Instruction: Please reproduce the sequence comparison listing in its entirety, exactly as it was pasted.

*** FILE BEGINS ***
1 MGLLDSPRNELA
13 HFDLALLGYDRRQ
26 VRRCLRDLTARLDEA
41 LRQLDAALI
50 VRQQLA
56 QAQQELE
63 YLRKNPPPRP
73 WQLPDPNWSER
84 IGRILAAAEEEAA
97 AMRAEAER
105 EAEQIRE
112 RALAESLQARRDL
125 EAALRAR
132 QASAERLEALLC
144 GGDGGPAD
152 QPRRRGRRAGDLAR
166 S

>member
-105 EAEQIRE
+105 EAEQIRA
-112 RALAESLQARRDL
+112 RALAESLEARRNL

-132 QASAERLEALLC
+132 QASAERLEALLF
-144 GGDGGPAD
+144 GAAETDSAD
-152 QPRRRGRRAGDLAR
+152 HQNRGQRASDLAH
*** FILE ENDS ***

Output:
1 MGLLDSPRNELA
13 HFDLALLGYDRRQ
26 VRRCLRDLTARLDEA
41 LRQLDAALI
50 VRQQLA
56 QAQQELE
63 YLRKNPPPRP
73 WQLPDPNWSER
84 IGRILAAAEEEAA
97 AMRAEAER
105 EAEQIRE
112 RALAESLQARRDL
125 EAALRAR
132 QASAERLEALLC
144 GGDGGPAD
152 QPRRRGRRAGDLAR
166 S

>member
-105 EAEQIRE
+105 EAEQIRA
-112 RALAESLQARRDL
+112 RALAESLEARRNL

-132 QASAERLEALLC
+132 QASAERLEALLF
-144 GGDGGPAD
+144 GAAETDSAD
-152 QPRRRGRRAGDLAR
+152 HQNRGQRASDLAH